IMAGES OF WATER, LIKE THOSE OF LIGHT AND DARKNESS, CREATE ANOTHER rich and variegated motif. John baptized with water in order to reveal the one God sent to baptize with the Holy Spirit (1:24–25), and Jesus transformed water into wine, manifesting his glory (2:6). Nicodemus was told that a person had to be born of water and the Spirit to enter the kingdom of God (3:5), and John’s disciples learned that people went to Jesus for baptism because it had been granted from heaven (3:22–27). Jesus offered living water to a woman of Samaria, who left her water jar to bring her townspeople to meet him (4:10, 28); and with a word he healed an invalid who sought help from the troubled waters of the pool at Bethzatha (5:7–8). At the Feast of Booths, Jesus invited all who thirsted to come and drink of living water (7:37–39), and he gave sight to a blind man who washed in the pool of Siloam (9:7). On the eve of his death, Jesus poured water into a basin and washed his disciples’ feet in the manner of a slave (13:5). He was crucified the next day; and when a soldier pierced his side with a spear, blood and water came out (19:34).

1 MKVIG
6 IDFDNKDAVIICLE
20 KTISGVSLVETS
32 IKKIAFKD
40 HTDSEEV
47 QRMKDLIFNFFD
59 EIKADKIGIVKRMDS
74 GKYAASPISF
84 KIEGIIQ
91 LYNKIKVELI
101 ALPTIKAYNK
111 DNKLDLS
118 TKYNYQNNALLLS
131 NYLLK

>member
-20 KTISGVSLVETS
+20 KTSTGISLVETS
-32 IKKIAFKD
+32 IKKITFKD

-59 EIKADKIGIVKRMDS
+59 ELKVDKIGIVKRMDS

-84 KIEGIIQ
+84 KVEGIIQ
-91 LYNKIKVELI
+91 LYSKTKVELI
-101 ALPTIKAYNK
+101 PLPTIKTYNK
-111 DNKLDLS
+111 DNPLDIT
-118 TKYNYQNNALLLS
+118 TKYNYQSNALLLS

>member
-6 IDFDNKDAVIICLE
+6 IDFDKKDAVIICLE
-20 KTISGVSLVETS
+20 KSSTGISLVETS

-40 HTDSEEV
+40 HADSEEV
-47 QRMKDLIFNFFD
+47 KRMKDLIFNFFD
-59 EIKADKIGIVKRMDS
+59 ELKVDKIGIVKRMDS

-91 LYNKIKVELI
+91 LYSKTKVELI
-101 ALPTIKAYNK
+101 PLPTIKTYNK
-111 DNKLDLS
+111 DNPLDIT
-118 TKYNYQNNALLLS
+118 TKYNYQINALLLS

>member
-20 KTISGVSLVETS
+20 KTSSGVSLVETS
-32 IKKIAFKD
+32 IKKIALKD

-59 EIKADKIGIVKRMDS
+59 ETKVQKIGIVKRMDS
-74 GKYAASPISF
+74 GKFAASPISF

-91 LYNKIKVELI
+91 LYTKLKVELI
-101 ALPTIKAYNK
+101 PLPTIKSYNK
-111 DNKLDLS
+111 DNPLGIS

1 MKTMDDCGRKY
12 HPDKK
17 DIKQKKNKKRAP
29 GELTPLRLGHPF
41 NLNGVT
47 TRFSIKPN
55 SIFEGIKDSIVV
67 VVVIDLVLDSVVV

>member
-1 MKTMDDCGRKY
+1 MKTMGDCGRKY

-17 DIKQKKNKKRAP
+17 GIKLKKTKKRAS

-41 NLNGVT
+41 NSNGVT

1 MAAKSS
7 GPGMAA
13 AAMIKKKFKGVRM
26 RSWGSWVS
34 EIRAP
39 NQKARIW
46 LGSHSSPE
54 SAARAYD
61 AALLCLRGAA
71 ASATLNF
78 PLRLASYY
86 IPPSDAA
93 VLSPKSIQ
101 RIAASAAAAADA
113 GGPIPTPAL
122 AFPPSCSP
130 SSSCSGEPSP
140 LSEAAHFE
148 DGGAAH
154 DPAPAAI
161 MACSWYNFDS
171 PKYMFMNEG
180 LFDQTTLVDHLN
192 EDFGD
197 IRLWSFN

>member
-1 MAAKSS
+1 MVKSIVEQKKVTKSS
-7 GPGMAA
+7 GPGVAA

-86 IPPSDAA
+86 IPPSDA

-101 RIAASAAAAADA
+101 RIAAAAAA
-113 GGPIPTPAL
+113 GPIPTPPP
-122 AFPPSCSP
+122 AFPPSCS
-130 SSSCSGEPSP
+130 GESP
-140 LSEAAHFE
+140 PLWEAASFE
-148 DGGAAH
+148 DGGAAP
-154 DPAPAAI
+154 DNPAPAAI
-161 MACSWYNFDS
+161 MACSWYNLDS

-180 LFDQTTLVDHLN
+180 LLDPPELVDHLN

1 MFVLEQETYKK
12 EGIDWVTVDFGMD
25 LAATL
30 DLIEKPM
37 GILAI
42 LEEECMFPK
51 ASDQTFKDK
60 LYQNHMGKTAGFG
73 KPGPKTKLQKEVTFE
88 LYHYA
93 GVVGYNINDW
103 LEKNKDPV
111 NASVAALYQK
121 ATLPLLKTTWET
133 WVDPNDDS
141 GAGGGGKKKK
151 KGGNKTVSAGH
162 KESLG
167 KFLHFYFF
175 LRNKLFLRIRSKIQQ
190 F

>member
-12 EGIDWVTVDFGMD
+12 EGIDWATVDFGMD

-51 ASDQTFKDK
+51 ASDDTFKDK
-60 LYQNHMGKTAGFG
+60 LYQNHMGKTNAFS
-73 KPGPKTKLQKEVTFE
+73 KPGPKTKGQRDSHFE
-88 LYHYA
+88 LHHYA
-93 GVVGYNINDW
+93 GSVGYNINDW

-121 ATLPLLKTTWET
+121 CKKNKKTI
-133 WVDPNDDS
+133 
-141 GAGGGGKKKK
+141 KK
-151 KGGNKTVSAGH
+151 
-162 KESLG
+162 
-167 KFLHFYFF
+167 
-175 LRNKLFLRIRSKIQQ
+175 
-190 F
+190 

These references to water convey meaning through one of the most common elements of human life; drinking and washing are part of a daily routine for people everywhere. Because no one can live without water, it is widely used in religious symbolism, and common experience enables it to call forth a range of different and even contradictory associations. A glass of cool water is refreshing on the tongue, but waves surging over one’s head bring the threat of drowning. The gentle rains that spatter on parched earth awaken the seeds within it to life, but the torrents that wash down the hillsides wreak destruction. Paradoxically, water brings both life and death.1
1. Stemberger, Symbolique, 149–51. On the water motif see Jones, Symbol of Water; Ng, Water Symbolism in John; Culpepper, Anatomy, 92–95; van der Watt, Family, 238–35.